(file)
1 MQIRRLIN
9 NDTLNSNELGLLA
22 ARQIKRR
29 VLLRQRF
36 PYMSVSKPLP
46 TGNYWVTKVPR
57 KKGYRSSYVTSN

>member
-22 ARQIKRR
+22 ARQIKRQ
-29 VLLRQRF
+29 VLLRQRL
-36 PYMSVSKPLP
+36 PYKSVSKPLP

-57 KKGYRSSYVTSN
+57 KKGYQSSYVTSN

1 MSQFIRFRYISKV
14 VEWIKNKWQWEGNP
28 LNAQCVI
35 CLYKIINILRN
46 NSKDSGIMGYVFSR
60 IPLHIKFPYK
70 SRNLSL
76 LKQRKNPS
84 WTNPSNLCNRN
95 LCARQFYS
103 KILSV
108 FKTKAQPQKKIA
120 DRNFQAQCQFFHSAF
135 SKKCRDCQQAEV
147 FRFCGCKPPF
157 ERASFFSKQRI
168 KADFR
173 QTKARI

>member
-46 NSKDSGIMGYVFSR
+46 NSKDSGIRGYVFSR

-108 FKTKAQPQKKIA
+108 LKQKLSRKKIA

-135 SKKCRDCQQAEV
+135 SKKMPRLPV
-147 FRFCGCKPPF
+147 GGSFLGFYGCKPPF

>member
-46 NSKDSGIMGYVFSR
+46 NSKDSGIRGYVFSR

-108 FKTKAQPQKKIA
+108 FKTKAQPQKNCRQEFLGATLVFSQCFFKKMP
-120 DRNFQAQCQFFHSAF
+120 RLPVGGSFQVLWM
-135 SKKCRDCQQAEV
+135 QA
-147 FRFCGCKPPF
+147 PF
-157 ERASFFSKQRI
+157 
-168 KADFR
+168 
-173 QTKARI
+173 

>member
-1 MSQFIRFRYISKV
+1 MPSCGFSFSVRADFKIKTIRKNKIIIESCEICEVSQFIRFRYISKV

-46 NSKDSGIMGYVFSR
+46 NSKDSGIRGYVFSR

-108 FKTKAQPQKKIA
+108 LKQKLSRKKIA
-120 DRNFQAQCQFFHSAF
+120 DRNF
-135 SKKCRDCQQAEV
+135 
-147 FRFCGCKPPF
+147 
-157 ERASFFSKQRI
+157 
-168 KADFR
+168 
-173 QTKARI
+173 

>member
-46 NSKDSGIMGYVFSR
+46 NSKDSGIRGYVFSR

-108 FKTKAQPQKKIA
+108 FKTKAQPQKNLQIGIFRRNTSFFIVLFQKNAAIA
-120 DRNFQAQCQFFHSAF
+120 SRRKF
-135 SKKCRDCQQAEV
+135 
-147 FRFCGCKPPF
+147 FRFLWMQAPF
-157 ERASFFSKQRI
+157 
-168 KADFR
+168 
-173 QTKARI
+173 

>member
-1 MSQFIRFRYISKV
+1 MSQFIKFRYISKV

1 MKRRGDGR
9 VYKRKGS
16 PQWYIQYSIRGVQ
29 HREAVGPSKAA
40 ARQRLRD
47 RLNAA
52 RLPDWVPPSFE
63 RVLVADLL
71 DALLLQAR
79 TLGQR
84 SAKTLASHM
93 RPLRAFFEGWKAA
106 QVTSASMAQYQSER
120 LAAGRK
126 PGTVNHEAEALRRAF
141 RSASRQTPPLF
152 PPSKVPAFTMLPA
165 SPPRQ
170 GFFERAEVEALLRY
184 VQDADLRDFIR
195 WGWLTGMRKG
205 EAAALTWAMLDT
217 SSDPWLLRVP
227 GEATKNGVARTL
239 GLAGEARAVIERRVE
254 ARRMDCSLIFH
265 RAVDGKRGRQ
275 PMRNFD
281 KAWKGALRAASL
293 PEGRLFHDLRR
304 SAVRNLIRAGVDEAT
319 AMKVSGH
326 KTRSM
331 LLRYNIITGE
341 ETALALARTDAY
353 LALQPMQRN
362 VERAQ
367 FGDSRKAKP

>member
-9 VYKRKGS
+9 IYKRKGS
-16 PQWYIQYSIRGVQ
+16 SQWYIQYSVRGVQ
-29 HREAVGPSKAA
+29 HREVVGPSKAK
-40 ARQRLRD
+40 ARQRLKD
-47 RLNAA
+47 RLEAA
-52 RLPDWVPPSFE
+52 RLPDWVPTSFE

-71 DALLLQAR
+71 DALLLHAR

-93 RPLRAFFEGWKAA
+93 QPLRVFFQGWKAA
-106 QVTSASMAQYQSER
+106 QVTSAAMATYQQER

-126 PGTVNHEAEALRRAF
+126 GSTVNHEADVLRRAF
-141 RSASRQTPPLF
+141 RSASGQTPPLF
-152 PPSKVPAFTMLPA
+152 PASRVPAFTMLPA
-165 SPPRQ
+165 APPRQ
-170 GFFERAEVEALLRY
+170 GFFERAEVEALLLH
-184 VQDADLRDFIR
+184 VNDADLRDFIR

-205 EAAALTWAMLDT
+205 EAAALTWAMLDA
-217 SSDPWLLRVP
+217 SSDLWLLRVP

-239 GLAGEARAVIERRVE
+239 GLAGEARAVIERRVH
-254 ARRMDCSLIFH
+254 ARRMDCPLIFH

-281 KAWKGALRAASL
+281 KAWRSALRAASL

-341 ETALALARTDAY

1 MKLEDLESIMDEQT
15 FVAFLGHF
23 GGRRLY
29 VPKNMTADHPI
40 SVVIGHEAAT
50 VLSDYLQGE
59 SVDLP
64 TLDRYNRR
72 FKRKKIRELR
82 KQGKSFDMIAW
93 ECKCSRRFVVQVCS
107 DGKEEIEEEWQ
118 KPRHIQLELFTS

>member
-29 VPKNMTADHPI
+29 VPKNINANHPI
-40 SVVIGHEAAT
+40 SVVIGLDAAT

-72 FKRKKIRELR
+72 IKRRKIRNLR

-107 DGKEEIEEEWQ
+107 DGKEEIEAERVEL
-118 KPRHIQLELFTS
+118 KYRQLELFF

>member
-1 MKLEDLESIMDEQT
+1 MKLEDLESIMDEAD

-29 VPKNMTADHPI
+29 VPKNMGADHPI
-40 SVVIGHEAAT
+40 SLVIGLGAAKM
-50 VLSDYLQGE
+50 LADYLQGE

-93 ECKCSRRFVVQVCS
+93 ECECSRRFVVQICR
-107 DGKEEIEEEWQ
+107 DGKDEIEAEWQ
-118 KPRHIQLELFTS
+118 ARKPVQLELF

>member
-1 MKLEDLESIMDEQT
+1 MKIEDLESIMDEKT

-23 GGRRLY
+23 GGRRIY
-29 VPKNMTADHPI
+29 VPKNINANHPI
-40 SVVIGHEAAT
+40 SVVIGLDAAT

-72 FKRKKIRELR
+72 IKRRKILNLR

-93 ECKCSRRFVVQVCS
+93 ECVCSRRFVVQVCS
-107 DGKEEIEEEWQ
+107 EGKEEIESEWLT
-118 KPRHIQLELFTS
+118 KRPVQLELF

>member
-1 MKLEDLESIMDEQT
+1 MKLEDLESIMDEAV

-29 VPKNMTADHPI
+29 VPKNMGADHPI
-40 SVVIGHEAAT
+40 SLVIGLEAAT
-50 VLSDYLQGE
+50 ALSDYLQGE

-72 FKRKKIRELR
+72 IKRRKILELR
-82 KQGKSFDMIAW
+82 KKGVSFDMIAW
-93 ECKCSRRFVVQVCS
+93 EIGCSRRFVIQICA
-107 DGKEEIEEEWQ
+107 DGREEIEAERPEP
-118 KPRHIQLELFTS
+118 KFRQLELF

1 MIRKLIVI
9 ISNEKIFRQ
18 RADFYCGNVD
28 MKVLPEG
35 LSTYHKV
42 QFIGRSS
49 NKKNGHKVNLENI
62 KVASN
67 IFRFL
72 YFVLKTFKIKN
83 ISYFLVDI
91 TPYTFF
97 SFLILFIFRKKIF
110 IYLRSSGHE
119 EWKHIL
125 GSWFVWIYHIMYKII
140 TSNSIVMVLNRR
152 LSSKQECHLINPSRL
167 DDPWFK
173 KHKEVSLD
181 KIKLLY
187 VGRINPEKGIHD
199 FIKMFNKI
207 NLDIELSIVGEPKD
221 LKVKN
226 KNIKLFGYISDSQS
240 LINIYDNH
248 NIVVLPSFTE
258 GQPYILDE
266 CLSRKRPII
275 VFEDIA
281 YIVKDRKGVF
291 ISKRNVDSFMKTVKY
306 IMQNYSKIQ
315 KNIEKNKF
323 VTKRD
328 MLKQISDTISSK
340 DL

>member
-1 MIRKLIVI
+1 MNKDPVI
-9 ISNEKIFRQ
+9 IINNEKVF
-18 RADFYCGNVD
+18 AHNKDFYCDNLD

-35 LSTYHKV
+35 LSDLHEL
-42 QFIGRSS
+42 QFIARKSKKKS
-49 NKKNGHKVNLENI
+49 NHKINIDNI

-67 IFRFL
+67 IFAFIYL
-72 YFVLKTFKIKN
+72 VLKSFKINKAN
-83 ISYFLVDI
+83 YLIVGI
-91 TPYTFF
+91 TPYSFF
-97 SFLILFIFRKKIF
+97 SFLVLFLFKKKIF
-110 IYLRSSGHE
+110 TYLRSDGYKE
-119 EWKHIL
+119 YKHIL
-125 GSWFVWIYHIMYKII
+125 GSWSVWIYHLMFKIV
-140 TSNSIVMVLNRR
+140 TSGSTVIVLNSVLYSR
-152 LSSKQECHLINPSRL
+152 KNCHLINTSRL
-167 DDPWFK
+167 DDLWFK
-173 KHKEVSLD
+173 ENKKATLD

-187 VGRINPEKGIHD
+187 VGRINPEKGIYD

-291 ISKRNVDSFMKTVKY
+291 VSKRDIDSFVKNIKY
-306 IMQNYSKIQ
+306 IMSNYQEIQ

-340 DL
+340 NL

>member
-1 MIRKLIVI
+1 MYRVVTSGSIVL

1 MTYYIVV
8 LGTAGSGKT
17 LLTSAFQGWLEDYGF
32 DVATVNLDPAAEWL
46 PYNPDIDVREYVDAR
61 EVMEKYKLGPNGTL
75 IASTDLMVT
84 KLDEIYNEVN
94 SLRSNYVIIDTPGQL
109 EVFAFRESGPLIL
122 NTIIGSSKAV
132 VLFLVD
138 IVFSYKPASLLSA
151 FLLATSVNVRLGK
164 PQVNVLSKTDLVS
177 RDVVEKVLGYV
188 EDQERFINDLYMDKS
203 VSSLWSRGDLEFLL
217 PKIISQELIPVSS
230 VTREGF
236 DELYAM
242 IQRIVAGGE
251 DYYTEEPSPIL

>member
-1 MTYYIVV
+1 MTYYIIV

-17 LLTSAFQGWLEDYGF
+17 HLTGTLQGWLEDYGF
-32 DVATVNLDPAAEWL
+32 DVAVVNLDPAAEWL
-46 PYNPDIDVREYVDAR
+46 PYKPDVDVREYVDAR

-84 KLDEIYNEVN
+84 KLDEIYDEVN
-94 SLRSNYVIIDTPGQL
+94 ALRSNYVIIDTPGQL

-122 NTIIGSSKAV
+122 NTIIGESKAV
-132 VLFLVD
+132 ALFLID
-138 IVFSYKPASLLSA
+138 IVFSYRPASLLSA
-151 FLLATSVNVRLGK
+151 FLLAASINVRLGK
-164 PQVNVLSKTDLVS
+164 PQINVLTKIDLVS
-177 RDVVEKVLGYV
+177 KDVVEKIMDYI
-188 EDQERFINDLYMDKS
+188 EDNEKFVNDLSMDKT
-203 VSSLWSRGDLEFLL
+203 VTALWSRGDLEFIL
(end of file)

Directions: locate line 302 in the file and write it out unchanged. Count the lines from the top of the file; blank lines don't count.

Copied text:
-42 QFIGRSS